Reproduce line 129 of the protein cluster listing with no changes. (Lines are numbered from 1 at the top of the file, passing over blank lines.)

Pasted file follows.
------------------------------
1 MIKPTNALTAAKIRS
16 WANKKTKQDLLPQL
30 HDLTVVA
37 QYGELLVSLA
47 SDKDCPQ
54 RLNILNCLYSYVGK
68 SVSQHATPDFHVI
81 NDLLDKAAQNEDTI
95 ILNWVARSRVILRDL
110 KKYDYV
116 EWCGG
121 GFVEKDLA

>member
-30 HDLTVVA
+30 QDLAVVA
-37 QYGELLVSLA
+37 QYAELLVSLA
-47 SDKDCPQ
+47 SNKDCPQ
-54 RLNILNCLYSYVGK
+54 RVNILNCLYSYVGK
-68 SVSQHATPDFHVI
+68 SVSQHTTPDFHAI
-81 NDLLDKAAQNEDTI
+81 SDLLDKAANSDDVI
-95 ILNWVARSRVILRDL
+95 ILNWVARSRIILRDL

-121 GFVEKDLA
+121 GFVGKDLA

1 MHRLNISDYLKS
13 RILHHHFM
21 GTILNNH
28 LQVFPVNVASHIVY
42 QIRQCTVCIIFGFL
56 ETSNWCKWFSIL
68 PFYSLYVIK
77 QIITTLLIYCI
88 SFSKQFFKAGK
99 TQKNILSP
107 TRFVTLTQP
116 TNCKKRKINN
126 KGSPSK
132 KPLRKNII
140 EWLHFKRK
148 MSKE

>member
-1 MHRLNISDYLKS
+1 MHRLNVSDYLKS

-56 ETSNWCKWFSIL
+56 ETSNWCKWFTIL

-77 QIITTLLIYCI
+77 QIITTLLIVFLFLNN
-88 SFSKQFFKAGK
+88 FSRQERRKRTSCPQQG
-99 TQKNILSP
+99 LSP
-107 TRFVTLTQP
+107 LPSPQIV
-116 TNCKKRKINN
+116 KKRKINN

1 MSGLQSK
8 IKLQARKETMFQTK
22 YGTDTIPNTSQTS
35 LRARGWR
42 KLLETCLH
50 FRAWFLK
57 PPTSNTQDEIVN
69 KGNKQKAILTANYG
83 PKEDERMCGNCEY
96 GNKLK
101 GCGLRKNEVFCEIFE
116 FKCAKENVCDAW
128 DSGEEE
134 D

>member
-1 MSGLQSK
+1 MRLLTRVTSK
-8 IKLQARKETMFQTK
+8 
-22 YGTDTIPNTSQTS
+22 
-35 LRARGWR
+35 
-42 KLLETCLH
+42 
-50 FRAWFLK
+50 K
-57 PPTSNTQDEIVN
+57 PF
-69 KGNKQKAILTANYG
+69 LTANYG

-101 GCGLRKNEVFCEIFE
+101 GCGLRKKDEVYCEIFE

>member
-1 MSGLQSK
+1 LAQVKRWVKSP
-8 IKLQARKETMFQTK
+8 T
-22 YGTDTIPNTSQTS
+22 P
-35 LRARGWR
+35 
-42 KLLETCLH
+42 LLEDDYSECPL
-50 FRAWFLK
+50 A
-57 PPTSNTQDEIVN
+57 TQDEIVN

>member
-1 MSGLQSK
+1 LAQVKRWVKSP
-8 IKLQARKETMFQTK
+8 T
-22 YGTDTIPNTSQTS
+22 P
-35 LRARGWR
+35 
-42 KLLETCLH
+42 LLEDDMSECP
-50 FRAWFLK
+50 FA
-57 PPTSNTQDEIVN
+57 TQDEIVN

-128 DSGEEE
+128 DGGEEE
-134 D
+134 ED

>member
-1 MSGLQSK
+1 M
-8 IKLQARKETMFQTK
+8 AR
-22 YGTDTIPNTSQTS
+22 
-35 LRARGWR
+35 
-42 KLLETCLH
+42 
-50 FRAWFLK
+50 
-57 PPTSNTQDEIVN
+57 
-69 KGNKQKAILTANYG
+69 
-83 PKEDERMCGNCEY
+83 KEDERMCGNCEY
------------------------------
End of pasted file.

-1 MSGLQSK